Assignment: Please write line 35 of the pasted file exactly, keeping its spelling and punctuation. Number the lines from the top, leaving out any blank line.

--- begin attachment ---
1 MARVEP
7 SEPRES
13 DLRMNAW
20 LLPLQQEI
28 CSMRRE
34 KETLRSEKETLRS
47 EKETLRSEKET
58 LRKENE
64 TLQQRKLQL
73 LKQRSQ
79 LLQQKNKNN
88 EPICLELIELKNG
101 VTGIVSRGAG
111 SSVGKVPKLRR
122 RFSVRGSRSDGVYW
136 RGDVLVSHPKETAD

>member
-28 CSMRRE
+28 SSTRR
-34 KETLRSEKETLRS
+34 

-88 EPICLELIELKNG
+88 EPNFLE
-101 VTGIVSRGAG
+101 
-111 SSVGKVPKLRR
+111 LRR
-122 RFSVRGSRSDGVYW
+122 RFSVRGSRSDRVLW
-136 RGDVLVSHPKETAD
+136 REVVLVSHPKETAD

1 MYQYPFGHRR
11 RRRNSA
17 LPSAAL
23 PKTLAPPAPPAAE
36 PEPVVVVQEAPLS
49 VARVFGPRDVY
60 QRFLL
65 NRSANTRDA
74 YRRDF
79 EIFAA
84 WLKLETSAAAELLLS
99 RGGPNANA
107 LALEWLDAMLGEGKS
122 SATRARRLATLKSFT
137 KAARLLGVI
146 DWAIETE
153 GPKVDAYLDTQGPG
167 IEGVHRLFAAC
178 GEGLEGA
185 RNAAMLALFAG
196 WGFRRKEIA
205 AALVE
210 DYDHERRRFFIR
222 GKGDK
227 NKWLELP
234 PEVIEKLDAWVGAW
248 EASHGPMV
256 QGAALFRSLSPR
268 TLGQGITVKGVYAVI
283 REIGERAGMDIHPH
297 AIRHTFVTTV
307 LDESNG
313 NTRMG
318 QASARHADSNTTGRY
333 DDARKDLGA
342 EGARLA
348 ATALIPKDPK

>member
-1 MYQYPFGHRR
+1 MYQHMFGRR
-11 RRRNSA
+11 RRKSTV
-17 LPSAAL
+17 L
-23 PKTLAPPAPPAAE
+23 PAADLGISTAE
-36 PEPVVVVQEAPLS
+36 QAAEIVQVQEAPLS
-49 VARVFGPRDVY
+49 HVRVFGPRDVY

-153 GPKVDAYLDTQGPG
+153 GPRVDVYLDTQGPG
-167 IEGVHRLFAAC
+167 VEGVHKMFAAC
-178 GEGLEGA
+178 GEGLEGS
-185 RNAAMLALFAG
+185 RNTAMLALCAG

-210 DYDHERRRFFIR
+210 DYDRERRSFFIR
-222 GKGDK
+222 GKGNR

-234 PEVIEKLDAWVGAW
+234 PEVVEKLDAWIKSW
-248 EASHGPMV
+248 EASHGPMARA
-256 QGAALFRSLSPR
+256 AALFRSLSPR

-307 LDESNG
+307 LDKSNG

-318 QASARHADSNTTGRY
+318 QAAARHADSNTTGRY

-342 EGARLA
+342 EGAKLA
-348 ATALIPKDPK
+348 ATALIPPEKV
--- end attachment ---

23 PKTLAPPAPPAAE